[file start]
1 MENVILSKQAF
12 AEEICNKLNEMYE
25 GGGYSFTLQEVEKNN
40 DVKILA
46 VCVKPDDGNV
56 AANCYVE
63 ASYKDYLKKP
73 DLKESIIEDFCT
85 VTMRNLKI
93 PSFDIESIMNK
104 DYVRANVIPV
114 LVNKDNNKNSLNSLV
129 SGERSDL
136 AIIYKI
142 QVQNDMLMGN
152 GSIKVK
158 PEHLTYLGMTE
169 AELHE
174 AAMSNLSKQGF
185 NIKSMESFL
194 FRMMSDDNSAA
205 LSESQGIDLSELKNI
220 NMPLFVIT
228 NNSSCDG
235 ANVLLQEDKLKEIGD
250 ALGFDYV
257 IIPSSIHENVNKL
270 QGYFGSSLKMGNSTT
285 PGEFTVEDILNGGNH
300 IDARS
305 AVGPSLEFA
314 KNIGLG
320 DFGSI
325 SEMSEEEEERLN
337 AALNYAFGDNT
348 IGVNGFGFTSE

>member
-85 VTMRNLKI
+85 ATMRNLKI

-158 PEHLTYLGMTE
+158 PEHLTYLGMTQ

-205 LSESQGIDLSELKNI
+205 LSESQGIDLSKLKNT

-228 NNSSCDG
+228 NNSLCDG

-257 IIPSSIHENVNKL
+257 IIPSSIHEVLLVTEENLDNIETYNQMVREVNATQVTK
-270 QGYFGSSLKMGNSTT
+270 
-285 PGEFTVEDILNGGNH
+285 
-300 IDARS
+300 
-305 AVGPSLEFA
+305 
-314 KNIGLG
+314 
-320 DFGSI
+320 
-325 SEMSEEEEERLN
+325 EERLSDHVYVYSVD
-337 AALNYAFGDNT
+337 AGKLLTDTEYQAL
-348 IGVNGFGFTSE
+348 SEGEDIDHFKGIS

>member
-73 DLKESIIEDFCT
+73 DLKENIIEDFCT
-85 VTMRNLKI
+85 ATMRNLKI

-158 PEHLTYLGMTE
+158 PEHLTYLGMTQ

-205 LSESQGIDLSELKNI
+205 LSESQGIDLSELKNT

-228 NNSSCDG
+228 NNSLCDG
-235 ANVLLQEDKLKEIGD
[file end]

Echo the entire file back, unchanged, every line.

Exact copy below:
1 MENVILSKQAF
12 AEEICNKLNEMYE
25 GGGYSFTLQEVEKNN
40 DVKILA
46 VCVKPDDGNV
56 AANCYVE
63 ASYKDYLKKP
73 DLKESIIEDFCT
85 VTMRNLKI
93 PSFDIESIMNK
104 DYVRANVIPV
114 LVNKDNNKNSLNSLV
129 SGERSDL
136 AIIYKI
142 QVQNDMLMGN
152 GSIKVK
158 PEHLTYLGMTE
169 AELHE
174 AAMSNLSKQGF
185 NIKSMESFL
194 FRMMSDDNSAA
205 LSESQGIDLSELKNI
220 NMPLFVIT
228 NNSSCDG
235 ANVLLQEDKLKEIGD
250 ALGFDYV
257 IIPSSIHENVNKL
270 QGYFGSSLKMGNSTT
285 PGEFTVEDILNGGNH
300 IDARS
305 AVGPSLEFA
314 KNIGLG
320 DFGSI
325 SEMSEEEEERLN
337 AALNYAFGDNT
348 IGVNGFGFTSE

>member
-85 VTMRNLKI
+85 ATMRNLKI

-158 PEHLTYLGMTE
+158 PEHLTYLGMTQ

-205 LSESQGIDLSELKNI
+205 LSESQGIDLSKLKNT

-228 NNSSCDG
+228 NNSLCDG

-257 IIPSSIHENVNKL
+257 IIPSSIHEVLLVTEENLDNIETYNQMVREVNATQVTK
-270 QGYFGSSLKMGNSTT
+270 
-285 PGEFTVEDILNGGNH
+285 
-300 IDARS
+300 
-305 AVGPSLEFA
+305 
-314 KNIGLG
+314 
-320 DFGSI
+320 
-325 SEMSEEEEERLN
+325 EERLSDHVYVYSVD
-337 AALNYAFGDNT
+337 AGKLLTDTEYQAL
-348 IGVNGFGFTSE
+348 SEGEDIDHFKGIS

>member
-73 DLKESIIEDFCT
+73 DLKENIIEDFCT
-85 VTMRNLKI
+85 ATMRNLKI

-158 PEHLTYLGMTE
+158 PEHLTYLGMTQ

-205 LSESQGIDLSELKNI
+205 LSESQGIDLSELKNT

-228 NNSSCDG
+228 NNSLCDG
-235 ANVLLQEDKLKEIGD